Starting a Math Circle

I’ve been intrigued for a couple of years by the idea of math circles. Over Christmas I finally plucked up the courage to start one at a local primary school with my wife, a maths teacher. The school was happy, and recruited six pupils from Year 2 to Year 6 to attend.

Armed with a number of publications from the American Mathematical Society’s Mathematical Circles Library, our first task was to find a suitable topic for Session 1. Our primary goal was to find a topic that was clearly not everyday school maths, preferably as far away from the National Curriculum as possible, and ideally including practical activities.

In the end, we decided to look at Möbius strips. In the traditional of journal keeping for Mathematical Circles, I thought I would report the experience here in case anyone else wants to give it a go. In particular, we took the following approach:

  1. Make zero half-turn bands (loops) and colour the outside in one colour.  Then colour the inside in a different colour.
  2. Repeat with a one half-turn band. This caused some surprise when it became apparent that one colour coloured the whole band.
  3. Predict what would happen if you cut the zero half-turn band down the centre (prediction was universally that you’d get two zero half-turn bands). Try it.
  4. Now predict for the one half-turn band. Children were less sure about this case, but the most popular prediction was two half-turn bands. More surprise when it turned out to create a single four half-turn band. One child then went off on his own exploring what happened when you cut one of these four half-turn bands (two four half-turn bands).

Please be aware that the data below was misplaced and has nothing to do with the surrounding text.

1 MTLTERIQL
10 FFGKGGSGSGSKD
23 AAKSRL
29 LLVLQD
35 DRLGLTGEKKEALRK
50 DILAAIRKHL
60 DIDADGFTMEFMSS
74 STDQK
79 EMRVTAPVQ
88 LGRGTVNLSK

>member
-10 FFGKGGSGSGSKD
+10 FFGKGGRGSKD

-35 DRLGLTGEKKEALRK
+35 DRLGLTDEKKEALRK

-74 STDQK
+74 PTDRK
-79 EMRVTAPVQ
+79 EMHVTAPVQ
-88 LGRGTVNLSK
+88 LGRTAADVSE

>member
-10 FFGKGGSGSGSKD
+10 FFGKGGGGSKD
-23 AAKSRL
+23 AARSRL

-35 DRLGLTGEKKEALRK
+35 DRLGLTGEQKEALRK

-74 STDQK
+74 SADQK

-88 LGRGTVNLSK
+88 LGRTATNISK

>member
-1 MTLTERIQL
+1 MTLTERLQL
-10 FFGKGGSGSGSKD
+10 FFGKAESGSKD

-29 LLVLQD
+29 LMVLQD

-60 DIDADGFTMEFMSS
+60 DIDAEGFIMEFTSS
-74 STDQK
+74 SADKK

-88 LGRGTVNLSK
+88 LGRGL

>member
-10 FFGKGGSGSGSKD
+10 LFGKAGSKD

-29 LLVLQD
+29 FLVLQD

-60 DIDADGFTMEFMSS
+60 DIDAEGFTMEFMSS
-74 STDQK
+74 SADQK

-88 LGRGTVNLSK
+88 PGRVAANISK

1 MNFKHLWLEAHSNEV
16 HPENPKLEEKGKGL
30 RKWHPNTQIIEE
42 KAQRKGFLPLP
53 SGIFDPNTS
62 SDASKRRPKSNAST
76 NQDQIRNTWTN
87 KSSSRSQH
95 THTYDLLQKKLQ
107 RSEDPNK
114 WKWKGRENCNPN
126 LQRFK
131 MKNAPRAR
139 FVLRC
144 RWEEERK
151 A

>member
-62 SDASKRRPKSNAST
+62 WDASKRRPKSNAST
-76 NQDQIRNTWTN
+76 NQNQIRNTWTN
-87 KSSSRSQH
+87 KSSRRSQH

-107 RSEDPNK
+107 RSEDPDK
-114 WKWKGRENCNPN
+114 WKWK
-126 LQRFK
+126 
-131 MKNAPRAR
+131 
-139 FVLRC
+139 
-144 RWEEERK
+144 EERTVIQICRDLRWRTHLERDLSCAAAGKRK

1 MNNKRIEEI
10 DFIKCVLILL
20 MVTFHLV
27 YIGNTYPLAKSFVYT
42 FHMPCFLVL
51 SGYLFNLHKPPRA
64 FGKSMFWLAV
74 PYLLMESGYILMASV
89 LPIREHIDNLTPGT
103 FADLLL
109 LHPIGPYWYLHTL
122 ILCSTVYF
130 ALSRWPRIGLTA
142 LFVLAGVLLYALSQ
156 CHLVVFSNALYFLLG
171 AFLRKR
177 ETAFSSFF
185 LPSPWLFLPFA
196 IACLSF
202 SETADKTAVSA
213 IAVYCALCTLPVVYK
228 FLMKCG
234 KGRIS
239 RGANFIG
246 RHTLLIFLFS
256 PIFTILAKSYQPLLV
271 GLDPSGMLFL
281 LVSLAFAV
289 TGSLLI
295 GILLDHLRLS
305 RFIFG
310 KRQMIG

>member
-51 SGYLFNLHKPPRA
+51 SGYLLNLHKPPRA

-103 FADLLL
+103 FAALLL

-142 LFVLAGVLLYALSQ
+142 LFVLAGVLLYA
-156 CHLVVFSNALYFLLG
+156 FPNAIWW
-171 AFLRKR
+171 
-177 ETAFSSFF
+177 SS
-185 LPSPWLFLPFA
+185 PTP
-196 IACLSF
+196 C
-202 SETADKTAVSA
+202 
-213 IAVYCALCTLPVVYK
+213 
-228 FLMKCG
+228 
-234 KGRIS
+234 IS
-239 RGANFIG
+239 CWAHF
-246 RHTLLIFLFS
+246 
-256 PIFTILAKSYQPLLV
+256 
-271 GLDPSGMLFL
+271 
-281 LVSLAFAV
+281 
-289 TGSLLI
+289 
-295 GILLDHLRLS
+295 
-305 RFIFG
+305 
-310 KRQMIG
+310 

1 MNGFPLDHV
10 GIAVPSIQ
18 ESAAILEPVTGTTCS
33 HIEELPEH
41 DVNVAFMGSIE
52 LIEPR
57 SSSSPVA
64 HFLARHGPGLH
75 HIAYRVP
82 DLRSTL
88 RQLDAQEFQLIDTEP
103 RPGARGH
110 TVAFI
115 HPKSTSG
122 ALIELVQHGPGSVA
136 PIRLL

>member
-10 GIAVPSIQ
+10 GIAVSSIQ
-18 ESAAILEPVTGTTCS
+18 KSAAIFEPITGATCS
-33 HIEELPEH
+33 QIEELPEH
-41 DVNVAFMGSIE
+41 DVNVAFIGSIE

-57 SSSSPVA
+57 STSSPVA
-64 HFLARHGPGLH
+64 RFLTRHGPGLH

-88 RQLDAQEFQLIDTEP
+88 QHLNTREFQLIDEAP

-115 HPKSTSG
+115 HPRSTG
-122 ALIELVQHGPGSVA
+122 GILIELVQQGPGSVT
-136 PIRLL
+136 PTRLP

By this time some of children were already off under their own steam, trying out their own experiments. This was great, but even with only six children and with two adults, I found it hard to pull together the outcomes of these experiments in any systematic way in real time.

Eventually we discovered together that:

  • If the initial number of half-turns is odd, cutting gives you one larger band with more half turns. (I was hoping we’d be able to quantify this, but it turns out to be very difficult to count the number of half-turns in a strip – even for me, let alone for the younger children!)
  • If the initial number of half-turns is even, cutting gives you two interlinked bands with the same number of half-turns.

This took up pretty much the whole 50mins we had for Session 1, though I did briefly try to show them an explanation of why this might be the case, following the diagrammatic representation in this document from the University of Surrey. I probably didn’t leave enough time to do this properly, and they were anyway keen on cutting and exploring by that time, so with hindsight I probably should have just left them to it.

What delighted me was the child who wanted to take home his Möbius strip to show his dad. So, not a bad start to the Math Circle. Let’s see how we get on!

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